As the boundaries are redefined by said Act No. 140, the municipality of Tuskegee resembles a ‘sea dragon.’ The effect of the Act is to remove from the municipality of Tuskegee all but four or five of the qualified Negro voters and none of the qualified white voters. Plaintiffs state that said Act is but another device in a continuing attempt to disenfranchise Negro citizens not only of their right to vote in municipal elections and participate in municipal affairs, but also of their right of free speech and press, on account of their race and color.

Yet, these findings had little relevance in the resulting analysis of state powers over its municipalities. This was because defining the scope of argument to exclude the content of the act passed by the state meant that the court did not have to argue against the nature of the act, which would have likely been harder to circumvent given the clear discrimination it puts in place.

As a result, I side with the Supreme Court opinion because it fixes the two things that were overlooked by the District Court ruling. Justice Frankfurter’s opinion considers counterexample cases, which are the cases that were cited in the District Court ruling, and decidedly argues as to why they do not support the District Court’s claim:

The Hunter case involved a claim by citizens of Allegheny, Pennsylvania, that the General Assembly of that State could not direct a consolidation of their city and Pittsburgh over the objection of a majority of the Allegheny voters. It was alleged that while Allegheny already had made numerous civic improvements, Pittsburgh was only then planning to undertake such improvements, and that the annexation would therefore greatly increase the tax burden on Allegheny residents. All that the case held was (1) that there is no implied contract between a city and its residents that their taxes will be spent solely for the benefit of that city, and (2) that a citizen of one municipality is not deprived of property without due process of law by being subjected to increased tax burdens as a result of the consolidation of his city with another.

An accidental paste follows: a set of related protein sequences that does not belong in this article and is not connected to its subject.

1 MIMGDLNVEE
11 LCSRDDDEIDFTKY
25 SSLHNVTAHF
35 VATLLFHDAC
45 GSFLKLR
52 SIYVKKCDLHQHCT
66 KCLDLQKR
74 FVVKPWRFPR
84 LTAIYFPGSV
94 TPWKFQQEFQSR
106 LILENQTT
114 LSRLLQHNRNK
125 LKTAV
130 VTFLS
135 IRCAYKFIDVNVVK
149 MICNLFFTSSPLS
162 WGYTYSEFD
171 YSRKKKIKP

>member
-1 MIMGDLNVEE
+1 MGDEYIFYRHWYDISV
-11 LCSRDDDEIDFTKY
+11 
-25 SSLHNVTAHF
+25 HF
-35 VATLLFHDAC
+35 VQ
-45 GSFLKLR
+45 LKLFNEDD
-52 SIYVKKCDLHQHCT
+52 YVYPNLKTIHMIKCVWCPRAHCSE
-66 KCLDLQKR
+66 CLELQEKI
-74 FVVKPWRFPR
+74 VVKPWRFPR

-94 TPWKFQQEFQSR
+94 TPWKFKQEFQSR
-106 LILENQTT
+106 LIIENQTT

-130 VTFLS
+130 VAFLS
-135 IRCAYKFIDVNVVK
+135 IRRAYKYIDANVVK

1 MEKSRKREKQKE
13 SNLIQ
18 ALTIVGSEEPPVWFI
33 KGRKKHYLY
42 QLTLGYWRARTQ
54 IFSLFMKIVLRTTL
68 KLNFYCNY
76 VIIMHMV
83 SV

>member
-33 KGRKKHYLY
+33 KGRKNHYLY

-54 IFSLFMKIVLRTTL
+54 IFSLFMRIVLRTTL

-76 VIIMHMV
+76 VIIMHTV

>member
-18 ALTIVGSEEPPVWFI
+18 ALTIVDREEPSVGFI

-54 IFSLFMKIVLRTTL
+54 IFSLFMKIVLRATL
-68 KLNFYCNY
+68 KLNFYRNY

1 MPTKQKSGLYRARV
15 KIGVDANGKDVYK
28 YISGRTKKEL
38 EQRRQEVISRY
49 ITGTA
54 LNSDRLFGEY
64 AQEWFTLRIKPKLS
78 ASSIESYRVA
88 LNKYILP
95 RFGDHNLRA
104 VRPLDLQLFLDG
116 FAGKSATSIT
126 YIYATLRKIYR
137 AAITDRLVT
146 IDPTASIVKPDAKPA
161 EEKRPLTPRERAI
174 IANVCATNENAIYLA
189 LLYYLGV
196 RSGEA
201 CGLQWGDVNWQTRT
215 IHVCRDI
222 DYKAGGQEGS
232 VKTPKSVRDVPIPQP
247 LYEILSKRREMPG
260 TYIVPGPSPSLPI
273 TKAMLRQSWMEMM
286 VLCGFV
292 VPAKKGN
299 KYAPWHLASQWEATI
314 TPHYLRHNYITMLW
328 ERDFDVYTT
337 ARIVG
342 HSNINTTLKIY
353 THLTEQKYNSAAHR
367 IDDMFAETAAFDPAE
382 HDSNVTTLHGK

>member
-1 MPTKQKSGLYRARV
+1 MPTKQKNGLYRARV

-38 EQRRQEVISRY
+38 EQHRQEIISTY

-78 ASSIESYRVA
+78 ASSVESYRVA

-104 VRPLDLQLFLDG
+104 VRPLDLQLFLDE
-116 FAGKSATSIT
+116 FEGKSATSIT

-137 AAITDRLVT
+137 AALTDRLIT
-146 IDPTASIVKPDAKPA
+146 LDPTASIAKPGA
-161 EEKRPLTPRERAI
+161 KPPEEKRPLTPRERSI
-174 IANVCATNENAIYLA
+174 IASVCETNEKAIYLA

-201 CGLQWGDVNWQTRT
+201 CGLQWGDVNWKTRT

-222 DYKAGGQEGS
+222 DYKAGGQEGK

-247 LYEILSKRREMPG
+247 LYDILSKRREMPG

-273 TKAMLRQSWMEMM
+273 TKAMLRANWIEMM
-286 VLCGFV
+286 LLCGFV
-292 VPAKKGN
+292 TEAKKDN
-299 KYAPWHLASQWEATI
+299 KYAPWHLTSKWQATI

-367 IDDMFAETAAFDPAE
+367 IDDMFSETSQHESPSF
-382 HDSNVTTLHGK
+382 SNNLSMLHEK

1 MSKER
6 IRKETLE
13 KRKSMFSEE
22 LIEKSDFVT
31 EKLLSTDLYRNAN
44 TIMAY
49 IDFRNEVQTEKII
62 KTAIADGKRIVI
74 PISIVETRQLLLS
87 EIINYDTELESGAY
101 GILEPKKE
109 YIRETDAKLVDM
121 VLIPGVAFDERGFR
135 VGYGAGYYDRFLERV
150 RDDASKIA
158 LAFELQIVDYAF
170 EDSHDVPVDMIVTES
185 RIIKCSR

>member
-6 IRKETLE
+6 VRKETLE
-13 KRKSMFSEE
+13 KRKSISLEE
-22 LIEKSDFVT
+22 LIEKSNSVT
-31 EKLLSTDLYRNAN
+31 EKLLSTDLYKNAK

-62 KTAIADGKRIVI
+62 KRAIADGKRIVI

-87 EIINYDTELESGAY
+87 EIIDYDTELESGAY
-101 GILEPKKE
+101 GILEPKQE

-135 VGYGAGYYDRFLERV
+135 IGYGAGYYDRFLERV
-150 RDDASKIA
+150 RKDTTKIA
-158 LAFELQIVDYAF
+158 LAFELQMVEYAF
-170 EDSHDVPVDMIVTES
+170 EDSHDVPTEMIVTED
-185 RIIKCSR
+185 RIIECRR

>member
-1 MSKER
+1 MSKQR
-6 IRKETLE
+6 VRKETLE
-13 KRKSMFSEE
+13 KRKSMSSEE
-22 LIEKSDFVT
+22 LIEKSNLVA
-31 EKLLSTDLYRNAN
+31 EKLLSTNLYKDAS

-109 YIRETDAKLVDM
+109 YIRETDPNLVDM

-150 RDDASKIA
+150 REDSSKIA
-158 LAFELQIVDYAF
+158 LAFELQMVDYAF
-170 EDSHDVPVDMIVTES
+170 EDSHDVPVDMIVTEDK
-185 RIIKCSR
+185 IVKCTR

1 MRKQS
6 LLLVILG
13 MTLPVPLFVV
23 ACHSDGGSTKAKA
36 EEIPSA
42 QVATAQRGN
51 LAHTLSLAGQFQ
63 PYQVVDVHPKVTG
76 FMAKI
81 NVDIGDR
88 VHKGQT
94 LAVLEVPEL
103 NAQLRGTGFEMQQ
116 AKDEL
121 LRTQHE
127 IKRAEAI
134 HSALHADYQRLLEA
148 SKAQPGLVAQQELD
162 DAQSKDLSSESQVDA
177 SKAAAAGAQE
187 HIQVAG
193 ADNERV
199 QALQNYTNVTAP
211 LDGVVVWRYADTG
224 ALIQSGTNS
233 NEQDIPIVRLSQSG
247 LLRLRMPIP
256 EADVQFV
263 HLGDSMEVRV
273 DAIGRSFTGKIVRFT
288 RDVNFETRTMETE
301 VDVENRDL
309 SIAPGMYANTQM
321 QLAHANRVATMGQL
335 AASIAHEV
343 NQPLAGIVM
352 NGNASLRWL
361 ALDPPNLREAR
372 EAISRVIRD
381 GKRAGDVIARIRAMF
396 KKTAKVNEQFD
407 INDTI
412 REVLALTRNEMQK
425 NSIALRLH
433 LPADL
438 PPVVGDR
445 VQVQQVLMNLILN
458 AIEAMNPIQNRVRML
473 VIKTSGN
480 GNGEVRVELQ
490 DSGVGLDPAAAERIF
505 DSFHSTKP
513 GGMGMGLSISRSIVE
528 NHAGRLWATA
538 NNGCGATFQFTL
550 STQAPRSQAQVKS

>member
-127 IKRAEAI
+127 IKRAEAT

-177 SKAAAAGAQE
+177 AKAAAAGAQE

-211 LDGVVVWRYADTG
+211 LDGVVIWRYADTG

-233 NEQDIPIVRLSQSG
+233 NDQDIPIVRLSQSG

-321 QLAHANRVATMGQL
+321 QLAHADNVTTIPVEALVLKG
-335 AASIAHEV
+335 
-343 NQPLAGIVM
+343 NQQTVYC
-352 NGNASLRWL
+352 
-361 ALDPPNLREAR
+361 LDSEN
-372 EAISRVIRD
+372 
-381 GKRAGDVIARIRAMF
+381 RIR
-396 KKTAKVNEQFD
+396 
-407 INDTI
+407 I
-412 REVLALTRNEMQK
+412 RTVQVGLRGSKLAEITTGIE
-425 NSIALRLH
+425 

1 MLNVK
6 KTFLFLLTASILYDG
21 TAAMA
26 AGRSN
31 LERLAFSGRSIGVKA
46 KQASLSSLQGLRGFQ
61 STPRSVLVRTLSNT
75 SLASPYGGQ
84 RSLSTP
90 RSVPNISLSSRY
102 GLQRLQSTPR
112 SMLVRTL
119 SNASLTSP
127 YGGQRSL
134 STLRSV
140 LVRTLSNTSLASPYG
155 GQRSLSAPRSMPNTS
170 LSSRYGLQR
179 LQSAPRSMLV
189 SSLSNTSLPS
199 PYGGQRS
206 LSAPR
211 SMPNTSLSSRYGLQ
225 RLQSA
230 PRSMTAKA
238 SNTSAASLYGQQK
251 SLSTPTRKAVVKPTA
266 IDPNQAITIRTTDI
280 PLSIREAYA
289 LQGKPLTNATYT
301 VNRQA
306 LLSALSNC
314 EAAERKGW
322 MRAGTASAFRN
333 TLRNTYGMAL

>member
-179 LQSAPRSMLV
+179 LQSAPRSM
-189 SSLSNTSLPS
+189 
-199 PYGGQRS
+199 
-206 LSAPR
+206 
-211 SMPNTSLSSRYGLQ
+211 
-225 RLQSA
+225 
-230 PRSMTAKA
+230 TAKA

Justice Frankfurter ultimately recognizes the legitimacy of the claims made by the prosecution and works arguments regarding the Fourteenth and Fifteenth Amendments into his opinion. In this sense he is truly considering this action a case of racial discrimination against the black citizens of Tuskegee rather than a discussion of the eminence of state powers. On a matter of principle, when people’s rights are in jeopardy due to discrimination, this is this opinion I agree with.